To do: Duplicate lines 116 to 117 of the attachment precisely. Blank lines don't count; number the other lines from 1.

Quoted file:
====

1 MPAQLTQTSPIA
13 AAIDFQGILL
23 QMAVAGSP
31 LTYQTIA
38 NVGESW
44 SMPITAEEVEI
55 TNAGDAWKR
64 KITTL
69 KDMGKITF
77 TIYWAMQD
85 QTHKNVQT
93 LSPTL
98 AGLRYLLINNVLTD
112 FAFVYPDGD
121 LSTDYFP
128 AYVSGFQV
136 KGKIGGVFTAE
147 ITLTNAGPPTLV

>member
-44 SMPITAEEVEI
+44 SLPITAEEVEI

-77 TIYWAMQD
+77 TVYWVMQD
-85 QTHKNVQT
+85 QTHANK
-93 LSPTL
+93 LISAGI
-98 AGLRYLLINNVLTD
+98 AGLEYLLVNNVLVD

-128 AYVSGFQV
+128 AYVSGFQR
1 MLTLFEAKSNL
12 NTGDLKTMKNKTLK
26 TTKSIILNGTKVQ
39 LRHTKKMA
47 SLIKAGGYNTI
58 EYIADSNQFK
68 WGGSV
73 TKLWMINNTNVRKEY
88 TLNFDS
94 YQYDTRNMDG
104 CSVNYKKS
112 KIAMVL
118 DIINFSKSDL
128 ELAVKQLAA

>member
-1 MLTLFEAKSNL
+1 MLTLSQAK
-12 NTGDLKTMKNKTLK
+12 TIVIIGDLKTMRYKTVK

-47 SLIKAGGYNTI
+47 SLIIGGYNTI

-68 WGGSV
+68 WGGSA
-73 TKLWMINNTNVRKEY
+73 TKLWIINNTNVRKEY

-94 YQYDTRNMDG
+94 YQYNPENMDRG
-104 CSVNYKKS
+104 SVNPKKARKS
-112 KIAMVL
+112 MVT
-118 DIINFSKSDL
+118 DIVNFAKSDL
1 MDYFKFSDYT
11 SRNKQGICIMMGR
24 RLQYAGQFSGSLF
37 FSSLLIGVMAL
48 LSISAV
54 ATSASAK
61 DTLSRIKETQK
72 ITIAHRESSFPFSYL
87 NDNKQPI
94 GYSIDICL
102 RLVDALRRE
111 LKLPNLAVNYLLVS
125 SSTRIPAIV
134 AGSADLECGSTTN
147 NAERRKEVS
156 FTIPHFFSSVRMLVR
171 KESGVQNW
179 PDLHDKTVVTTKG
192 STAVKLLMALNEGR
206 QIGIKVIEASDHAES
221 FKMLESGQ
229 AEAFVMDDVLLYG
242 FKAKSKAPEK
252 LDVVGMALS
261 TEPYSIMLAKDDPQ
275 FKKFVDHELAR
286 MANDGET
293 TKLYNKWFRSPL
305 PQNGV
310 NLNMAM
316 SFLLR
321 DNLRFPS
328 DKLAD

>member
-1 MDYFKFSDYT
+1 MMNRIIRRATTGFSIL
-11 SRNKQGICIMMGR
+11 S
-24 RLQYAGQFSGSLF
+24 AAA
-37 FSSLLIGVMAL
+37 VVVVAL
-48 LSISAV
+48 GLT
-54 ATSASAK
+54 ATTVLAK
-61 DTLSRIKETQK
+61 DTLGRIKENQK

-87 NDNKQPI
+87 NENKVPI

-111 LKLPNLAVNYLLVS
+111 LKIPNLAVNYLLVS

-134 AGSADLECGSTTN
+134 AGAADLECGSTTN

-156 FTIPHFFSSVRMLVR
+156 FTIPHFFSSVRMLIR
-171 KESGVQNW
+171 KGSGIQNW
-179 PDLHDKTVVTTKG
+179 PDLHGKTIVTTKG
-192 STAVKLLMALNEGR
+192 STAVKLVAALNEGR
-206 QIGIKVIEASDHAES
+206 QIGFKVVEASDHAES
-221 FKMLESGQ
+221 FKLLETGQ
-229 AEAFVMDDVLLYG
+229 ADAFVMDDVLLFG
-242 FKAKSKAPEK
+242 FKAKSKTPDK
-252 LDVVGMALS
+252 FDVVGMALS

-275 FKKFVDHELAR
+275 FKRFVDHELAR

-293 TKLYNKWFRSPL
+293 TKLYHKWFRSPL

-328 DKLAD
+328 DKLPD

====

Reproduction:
+111 LKIPNLAVNYLLVS

-134 AGSADLECGSTTN